You May Also Like

Leaky gut syndrome comes from partner fights

6 doc-approved tips to keep calm during fights with your S.O.—for the sake of your gut health

horoscope of the day setting intentions

Intention-setters, there’s some serious astrological mojo supporting you right now

Everything to know about monstera plant care

Monstera hysteria has broken out on Pinterest, but what on earth is the thing?

Dating hacks from real women

8 dating hacks from real women on the front lines of singledom

holistic nutritionists

Where to find a holistic nutritionist in NYC to help achieve your healthy eating goals

The easy-to-miss laundry mistake that's destroying your favorite clothes

Zippers are a likely culprit of your favorite clothes getting ruined in the laundry

There’s a scientific reason why paper cuts hurt *so* freaking much


Thumbnail for There’s a scientific reason why paper cuts hurt *so* freaking much
Pin It
Photo: Stocksy/Andrey Pavlov

Broken bones? Ouch. Sprained ankle? Yikes. But, paper cuts? Good lord, the sheer agony. It doesn’t make sense why such an itty-bitty wound would cause such a massive and, TBH, completely unbearable amount of pain, but there’s a scientific reason behind it. So get ready to feel way less ridiculous for acting like a total baby when your bullet journal spontaneously transforms into a deli slicer.

According to The Conversation, the places where paper cuts typically occur—fingers, lips, tongue—are super-sensitive. Because of the nerve networks in those spots, you feel the feels a whole lot more, whether it’s pressure, heat, and—you guessed it—even the smallest of injuries. While these signal-receiving powers are so strong and keep you out of danger (by doing things like jolting you after touching a scalding-hot pan), there is a downside. Because when you do injure yourself, it hurts like a…well, you know.

“The depth of [a paper cut] wound is perfect for exposing and exciting the nerve fibers of the skin without damaging them the way a deeper, more destructive injury can. With a paper cut, the nerve fibers are lit, and they are fully operational.” —Gabriel Neal, MD

The initial pain isn’t the only reason paper cuts suck so much, though. According to family physician Gabriel Neal, MD, the fact that you use your fingers, lips, and tongue all day, every day also makes it really hard for the injuries to heal, causing you to go through the same pain whenever the gash reopens. Plus, a piece of paper slices just deeply enough to really drive you insane. “The depth of the wound is perfect for exposing and exciting the nerve fibers of the skin without damaging them the way a deeper, more destructive injury can, which severely damages the nerve fibers, impairing their ability to communicate pain. With a paper cut, the nerve fibers are lit, and they are fully operational,” Dr. Neal says.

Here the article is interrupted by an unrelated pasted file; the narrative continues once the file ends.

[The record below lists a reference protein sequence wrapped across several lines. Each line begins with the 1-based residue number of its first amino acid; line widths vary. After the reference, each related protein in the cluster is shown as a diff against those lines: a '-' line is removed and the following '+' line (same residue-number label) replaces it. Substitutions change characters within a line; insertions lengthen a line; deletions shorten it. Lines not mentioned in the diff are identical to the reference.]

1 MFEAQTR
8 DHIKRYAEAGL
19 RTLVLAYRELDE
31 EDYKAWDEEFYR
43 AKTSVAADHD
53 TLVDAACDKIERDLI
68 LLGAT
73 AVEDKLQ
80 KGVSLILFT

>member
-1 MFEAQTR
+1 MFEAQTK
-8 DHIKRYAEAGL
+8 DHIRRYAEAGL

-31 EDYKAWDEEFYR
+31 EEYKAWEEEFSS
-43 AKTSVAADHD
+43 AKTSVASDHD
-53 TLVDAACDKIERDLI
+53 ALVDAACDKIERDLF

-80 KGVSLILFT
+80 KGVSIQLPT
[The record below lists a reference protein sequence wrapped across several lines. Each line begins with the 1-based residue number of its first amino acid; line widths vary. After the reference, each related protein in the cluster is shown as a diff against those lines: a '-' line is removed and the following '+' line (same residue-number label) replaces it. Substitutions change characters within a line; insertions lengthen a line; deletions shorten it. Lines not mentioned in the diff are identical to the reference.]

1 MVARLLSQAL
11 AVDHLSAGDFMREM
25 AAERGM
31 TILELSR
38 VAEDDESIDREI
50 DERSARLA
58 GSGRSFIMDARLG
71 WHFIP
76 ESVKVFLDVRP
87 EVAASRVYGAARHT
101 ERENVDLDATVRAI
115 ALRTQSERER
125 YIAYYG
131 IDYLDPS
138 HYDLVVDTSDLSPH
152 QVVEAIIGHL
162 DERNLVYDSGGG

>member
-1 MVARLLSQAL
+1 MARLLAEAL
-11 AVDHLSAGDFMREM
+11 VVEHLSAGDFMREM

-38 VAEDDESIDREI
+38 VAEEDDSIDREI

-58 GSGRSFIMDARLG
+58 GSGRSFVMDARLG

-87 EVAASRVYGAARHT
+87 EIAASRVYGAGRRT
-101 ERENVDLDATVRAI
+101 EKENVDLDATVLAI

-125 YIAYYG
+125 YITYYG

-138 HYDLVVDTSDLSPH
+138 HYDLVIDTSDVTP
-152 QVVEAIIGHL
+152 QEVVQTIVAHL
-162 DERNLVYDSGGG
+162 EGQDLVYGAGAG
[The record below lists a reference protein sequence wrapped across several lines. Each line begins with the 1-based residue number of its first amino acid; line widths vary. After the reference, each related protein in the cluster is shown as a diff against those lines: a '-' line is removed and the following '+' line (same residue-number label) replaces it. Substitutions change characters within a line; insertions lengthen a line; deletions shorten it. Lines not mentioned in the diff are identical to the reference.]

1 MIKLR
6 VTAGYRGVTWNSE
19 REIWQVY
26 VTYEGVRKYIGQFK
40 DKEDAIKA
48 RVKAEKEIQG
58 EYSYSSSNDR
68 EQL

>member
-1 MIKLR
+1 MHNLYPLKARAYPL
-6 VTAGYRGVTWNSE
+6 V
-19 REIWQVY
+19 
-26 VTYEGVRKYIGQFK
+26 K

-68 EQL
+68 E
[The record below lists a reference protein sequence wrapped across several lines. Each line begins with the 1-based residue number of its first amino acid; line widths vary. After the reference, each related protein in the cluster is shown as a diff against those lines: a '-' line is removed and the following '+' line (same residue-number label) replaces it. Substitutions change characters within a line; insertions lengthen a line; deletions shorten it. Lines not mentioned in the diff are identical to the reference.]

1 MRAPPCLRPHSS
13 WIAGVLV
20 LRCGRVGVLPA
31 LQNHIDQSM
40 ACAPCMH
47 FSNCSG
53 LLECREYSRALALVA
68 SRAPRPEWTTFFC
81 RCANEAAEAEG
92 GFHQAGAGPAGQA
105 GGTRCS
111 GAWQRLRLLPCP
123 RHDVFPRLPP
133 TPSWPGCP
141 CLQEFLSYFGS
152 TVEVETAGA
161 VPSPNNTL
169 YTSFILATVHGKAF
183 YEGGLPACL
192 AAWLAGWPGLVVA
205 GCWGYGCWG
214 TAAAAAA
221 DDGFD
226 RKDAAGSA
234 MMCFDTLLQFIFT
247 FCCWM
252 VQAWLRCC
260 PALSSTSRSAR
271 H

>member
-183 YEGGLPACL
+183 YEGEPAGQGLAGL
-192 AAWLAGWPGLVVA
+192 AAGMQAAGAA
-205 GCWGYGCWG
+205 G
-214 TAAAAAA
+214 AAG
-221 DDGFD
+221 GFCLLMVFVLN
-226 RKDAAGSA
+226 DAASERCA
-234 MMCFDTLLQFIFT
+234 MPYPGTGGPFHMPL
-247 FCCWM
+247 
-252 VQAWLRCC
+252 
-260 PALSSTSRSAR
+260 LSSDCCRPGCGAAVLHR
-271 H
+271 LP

If knowing this information is making you never want to use any sort of paper ever again, same. Here’s to saving the trees and saving your fingers.

Here’s exactly how to make ginger oil, the magical pain-relieving elixir. Or, try these six foods and drinks to help ease your headaches.

Loading More Posts...

You May Also Like

Does acupuncture work?

Acupuncture is officially going mainstream—but will it work for you?

meal prep for keto diet with these bread crumbs

Burned out on boring protein? Keto-compliant bread crumbs are here to save the day

holistic nutritionists

Where to find a holistic nutritionist in NYC to help achieve your healthy eating goals

Dating hacks from real women

8 dating hacks from real women on the front lines of singledom

eyeliner mascara hack

A makeup artist reveals the time-saving trick to doing your lashes and eyeliner at the same time

Leaky gut syndrome comes from partner fights

6 doc-approved tips to keep calm during fights with your S.O.—for the sake of your gut health